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AAUP advises faculty

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by Jaclyn Roco
LV Life Editor

Marcus Harvey, American Association of University Professors West Coast labor negotiator, met with University of La Verne faculty members recently to offer advice on effective negotiating strategies that the faculty hope will lead to salary increases.

The meeting was called after last year’s negotiations with administrators left faculty with a 2.19 percent raise ­ lower than expected.

Currently, the salaries of ULV professors, excluding those in the College of Law, are below comparison groups, said Richard Gelm, faculty representative for the Board of Trustees and chairman of the history and political science department. Some administrator salaries are above those at comparable colleges, he said.

Comparison groups include private universities of a similar size with similar programs and student populations.

Harvey was in brought following a faculty poll, Gelm said adding that more than half the faculty members who responded to the poll though bringing in a negotiator help them address the salary issue was a good idea.

Prior to the meeting, Harvey was briefed on faculty concerns. His role in the matter was to give an outsider’s opinion on how Faculty representatives could best address the issue, Gelm said.

AAUP is a nationwide professional support organization for university professors.

ULV’s chapter is now headed by President Claudio Muñoz, associate professor of accounting.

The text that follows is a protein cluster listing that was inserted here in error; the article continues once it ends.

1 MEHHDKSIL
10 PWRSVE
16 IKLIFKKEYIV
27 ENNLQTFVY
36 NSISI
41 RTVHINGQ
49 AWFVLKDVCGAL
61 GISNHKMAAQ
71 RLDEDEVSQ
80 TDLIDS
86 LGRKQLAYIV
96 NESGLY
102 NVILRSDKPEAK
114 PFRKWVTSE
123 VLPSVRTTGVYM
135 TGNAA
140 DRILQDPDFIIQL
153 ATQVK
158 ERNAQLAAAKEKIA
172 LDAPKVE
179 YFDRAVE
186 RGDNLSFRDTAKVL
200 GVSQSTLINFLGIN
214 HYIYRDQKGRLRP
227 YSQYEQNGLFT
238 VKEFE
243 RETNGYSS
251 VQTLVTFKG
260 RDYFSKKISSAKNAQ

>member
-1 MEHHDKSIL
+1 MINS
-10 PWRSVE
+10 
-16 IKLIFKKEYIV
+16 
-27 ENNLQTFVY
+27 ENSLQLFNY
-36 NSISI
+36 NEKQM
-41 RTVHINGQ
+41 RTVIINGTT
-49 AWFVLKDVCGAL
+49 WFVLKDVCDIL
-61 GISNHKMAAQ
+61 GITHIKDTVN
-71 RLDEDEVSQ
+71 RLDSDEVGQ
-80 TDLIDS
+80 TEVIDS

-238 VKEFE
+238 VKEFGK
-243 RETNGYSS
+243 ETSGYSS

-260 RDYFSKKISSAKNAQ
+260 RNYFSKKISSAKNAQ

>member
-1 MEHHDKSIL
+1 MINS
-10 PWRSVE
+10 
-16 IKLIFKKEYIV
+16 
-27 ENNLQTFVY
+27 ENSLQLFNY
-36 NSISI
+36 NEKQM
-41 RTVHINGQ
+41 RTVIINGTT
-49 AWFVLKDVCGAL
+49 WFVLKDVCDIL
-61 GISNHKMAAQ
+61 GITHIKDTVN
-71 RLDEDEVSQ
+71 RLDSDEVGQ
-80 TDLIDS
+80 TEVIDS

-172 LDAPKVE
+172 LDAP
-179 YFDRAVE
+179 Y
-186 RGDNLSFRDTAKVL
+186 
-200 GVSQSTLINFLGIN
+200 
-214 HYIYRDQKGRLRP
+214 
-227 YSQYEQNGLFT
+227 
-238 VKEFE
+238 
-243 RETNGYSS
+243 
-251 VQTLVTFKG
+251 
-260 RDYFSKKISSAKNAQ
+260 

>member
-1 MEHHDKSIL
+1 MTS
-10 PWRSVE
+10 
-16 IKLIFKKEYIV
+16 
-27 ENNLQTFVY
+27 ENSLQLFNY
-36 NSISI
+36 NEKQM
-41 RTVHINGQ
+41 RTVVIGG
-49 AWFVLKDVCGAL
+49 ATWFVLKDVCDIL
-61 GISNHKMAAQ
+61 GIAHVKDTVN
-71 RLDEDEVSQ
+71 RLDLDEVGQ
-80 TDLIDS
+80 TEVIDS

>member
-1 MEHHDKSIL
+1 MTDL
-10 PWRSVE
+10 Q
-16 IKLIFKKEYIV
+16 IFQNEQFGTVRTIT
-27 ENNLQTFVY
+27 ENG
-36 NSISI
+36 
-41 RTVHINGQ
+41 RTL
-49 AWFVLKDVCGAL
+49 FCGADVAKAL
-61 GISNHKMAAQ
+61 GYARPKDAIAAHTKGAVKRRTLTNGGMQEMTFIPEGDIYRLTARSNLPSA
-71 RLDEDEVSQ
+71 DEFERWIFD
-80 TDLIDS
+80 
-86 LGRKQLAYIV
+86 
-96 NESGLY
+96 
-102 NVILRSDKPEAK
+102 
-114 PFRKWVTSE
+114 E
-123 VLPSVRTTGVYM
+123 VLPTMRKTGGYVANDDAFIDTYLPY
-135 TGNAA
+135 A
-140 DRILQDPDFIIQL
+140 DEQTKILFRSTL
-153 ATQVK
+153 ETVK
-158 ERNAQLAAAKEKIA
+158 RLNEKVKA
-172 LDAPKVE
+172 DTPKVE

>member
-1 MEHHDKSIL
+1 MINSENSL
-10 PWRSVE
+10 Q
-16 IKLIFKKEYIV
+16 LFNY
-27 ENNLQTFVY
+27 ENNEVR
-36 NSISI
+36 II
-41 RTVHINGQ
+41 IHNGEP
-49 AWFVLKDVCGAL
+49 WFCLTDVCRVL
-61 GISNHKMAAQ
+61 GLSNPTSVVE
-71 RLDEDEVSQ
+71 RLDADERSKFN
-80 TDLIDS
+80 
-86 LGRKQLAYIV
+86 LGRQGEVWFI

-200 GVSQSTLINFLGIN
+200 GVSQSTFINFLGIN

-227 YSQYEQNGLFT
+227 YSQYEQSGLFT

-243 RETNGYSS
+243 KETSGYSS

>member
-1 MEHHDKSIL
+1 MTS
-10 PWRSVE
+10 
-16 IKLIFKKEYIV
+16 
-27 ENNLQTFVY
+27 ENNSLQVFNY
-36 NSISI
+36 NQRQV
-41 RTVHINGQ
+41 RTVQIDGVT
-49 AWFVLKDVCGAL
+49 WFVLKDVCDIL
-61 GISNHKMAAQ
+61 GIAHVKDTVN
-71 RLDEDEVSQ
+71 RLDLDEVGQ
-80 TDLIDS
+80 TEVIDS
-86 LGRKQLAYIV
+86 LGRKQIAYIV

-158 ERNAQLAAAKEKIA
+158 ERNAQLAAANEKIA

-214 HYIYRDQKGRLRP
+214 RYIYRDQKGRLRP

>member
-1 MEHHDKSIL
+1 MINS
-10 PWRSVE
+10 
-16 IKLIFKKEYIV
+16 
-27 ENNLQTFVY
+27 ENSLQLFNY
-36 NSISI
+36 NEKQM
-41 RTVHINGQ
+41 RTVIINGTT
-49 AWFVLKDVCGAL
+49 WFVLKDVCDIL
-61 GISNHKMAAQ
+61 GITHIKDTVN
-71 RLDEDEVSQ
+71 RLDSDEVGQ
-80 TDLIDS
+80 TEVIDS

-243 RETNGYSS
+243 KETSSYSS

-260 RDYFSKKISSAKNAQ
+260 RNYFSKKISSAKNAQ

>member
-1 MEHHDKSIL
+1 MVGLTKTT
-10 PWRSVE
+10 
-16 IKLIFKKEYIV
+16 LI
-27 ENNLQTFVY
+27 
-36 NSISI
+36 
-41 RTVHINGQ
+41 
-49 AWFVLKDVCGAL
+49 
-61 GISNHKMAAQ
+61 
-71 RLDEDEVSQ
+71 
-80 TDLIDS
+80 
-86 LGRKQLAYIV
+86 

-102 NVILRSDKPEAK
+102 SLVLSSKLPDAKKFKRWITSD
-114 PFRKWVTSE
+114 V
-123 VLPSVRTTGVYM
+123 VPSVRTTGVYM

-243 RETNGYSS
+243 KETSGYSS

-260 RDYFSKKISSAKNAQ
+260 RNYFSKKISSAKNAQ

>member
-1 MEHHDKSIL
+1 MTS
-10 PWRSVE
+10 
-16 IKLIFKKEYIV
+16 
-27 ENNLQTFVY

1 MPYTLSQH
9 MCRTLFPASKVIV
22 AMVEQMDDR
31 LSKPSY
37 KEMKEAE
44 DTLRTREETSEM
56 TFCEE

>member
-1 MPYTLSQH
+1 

“We are a strong AAUP chapter that remains strongly connected,” Gelm said. “Marcus (gave) ideas on how we can be effective as a collaborative unit.”

Harvey suggested that to raise awareness when dealing with faculty salaries, faculty members should act as a cohesive group.

“The question is how to exert critical leverage as a group,” Harvey said.

ULV’s AAUP chapter has taken a first step in the right direction, he said.

Now, the ULV faculty must map out a plan and “escalate” its actions.

“The main purpose was to give ideas on how to set up negotiation strategies,” Gelm said. “Even if we are not the ultimate labor union, that doesn’t mean we don’t have the power.”

“A strike would be the ultimate weapon, but we don’t want that,” he said. “That doesn’t mean we’re powerless.”

So far AAUP and faculty salary committee members have voiced their concerns without being aggressive, said Sharon Davis, co-chairwoman of the faculty salary committee and professor of sociology.

Harvey suggested the groups must persevere toward the goal of parity with comparable colleges.

“My suspicion is that very few are happy with salary,” Harvey said.

The wrong way to address low salaries, he said, would be to do nothing.

Harvey suggested that faculty hire a consultant to do an analysis of the situation, independent of the administration.

Faculty should also publish both faculty and administrative salaries, he said.

“The administration is challenging (you) to contest (the low salaries),” Harvey said.

“Escalation is the key to show that the faculty is united,” he said.

“One of (AAUP’s) strengths is that we are not alone. We are working together for a common goal; we are plugged in with them,” Gelm said.

Harvey’s advice brought this notion of unity to light for most faculty at his session.

“I felt the existing information could be put to use,” Gelm said. “(Harvey) re-emphasized that AAUP is a national professional organization.”

Ann Wichman, professor of sociology, said she thought Harvey’s talk was very effective.

“I thought that he was low key, reasonable and made an effective contribution to faculty who were trying to improve their salary conditions,” she said.

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